With conflicts spreading, we have to ensure maximum flexibility and comprehensiveness of the agenda of the General Assembly, which is the only inclusive and chief policy-making forum.
That is why Ukraine introduced the item “The situation in the temporarily occupied territories of Ukraine” in the agenda of the current session of the General Assembly.
Member States should be provided with every possibility for in-depth considerations of all urgent situations that require attention of the international community.
As outlined by the General Assembly President, we have to “facilitate quick and effective responses of the General Assembly to emergency situations”.
Ukraine, as one of Vice-Presidents of the 73rd session, stands ready to contribute to that.
As Member States, we “conferred on the Security Council the primary responsibility for the maintenance of international peace and national security”.
What shall we do if a veto holding member of the Security Council uses this right not to help international peace and stability, but to help itself escape from responsibility?
It is time to say that the abuse of veto right is a brake that often does not allow our Organization to really act.
We believe that the progress on the Security Council reform will be an important contribution to the ongoing UN-wide change.
We support launching text-based talks within the Intergovernmental Negotiations and are ready to engage constructively in this process.
We also expect that the ongoing reform of the peace and security pillar envisaged by the Secretary-General, with the support of the General Assembly, would contribute to the speed and abilities of the Organization to react to the emerging threats to international peace and security.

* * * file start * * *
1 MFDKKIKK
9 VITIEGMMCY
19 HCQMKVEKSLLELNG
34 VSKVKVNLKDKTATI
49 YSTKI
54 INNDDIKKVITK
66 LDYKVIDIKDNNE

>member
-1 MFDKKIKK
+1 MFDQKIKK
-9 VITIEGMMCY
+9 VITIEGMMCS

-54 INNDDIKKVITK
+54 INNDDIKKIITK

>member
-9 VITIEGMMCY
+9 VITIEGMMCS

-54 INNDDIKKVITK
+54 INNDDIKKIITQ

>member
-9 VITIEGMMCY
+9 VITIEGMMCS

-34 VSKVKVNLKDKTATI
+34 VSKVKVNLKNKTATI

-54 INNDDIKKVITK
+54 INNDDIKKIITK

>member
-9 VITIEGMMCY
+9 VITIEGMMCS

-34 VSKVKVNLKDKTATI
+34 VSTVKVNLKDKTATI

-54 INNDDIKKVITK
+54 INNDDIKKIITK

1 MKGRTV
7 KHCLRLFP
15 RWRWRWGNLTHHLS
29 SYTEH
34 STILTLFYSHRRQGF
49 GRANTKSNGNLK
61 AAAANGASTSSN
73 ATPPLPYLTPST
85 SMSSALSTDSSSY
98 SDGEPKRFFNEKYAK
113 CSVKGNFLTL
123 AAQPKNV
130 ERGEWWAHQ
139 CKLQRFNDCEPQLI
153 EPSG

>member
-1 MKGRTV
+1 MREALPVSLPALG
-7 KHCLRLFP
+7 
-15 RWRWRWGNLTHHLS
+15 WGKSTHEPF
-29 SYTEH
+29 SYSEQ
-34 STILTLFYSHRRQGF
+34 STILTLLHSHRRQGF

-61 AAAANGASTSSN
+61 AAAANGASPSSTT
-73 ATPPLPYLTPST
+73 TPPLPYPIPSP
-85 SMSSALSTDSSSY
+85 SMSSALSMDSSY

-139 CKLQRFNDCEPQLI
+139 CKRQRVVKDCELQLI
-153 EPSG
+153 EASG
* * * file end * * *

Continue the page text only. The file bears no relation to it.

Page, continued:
Ukraine fully shares the approach of the Secretary-General on the peacekeeping activity of the Organization within his concept of the “Action for Peacekeeping (A4P)”. It is a timely opportunity for Member States and the UN leadership to consider measures leading to effecting real changes in the UN peacekeeping.
The very same peacekeeping that Ukraine has been asking the UN to deploy on its territory since April 2015, when I addressed my request, supported by the Parliament of Ukraine, to the President of the Security Council, to the President of the General Assembly and to the UN Secretary-General.
After the failure of the UN to prevent aggression against Ukraine, we still hoped that the UN would help settling the conflict by deploying an UN-mandated multinational peacekeeping force in the occupied Donbas.
A mission, with a strong mandate and broad responsibilities to help bring peace back to Ukrainian soil. Rather than to freeze the conflict or cement the presence of the aggressor and its proxies in Donbas.
We firmly count on further progress on this important issue.
After all, and perfectly in line with the topic of this General Debate – “Making the United Nations relevant to all people” – it is through such a UN Security Council-mandated PKO that the UN would save countless lives and prevent further sufferings.
We remain as determined as ever to keep defending every inch of our territory against the aggression. At the same time, we will continue exploring all available means to end the conflict peacefully and restore the territorial integrity of my country.
Let me stress – Ukraine has always put legal and diplomatic means of conflict resolution first.
We have prioritized multilateralism, by turning for support of the United Nations, OSCE, the Council of Europe and other international organizations, fora and mechanisms. And we will continue along that path.